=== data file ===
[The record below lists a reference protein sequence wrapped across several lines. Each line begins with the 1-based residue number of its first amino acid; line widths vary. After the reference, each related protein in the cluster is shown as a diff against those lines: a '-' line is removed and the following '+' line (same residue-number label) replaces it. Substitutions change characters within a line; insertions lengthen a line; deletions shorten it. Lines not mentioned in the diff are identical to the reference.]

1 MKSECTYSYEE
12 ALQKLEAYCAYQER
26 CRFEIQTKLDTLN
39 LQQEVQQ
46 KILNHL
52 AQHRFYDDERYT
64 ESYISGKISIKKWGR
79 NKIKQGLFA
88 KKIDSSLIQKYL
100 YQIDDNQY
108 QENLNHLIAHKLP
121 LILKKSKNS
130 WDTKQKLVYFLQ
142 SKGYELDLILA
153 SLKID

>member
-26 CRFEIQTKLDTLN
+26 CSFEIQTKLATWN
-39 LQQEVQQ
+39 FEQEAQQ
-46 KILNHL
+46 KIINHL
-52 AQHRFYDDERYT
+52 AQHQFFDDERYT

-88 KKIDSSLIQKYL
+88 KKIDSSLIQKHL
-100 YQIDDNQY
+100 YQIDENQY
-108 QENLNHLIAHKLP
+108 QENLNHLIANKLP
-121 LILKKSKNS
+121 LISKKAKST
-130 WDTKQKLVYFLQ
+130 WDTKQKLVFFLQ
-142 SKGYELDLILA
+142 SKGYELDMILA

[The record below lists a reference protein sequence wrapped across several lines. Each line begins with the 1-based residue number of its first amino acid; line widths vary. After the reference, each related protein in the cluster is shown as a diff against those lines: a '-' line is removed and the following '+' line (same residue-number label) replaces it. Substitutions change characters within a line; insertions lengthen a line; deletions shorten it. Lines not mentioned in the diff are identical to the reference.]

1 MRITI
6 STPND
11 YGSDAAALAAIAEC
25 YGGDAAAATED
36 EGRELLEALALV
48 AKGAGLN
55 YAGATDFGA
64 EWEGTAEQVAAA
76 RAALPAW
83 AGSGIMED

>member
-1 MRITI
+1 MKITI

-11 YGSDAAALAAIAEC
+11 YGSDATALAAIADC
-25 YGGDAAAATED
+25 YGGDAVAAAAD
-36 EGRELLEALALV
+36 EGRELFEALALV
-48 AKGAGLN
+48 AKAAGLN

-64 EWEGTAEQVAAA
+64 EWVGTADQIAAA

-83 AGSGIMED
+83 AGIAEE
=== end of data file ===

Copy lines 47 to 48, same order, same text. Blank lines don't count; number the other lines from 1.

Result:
76 RAALPAW
83 AGSGIMED